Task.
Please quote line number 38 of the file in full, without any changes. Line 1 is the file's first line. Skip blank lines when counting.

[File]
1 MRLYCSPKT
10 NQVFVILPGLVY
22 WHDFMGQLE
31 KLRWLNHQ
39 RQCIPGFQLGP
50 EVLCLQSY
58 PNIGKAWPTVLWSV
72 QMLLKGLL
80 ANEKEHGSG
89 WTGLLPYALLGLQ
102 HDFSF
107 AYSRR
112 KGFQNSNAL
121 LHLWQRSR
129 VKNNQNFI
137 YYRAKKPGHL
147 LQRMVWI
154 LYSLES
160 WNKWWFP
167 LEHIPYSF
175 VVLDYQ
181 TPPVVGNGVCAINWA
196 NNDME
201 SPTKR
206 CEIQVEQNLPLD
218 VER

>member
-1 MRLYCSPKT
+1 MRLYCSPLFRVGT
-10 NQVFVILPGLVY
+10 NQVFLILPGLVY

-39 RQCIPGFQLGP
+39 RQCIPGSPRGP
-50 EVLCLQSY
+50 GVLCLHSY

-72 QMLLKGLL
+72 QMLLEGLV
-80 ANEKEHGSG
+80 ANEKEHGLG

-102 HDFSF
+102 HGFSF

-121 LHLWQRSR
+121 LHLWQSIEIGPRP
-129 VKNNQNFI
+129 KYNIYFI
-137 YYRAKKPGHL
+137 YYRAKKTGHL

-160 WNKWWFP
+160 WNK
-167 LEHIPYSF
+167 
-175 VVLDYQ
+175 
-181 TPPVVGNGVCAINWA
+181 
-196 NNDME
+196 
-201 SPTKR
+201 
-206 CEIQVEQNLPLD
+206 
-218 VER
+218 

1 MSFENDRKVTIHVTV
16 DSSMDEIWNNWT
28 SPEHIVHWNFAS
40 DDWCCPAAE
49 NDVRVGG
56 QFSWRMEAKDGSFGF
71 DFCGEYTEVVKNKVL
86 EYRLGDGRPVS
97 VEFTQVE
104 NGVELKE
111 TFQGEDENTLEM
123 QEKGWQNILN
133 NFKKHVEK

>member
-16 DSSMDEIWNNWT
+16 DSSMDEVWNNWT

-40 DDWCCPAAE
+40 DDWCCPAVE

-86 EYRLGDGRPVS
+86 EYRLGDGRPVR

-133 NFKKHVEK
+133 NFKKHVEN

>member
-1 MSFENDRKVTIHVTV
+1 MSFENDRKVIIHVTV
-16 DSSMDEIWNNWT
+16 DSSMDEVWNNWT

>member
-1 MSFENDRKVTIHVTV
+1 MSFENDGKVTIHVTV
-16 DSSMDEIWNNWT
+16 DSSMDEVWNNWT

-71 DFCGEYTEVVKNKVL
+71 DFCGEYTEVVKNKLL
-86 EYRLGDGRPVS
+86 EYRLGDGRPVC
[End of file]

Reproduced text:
-80 ANEKEHGSG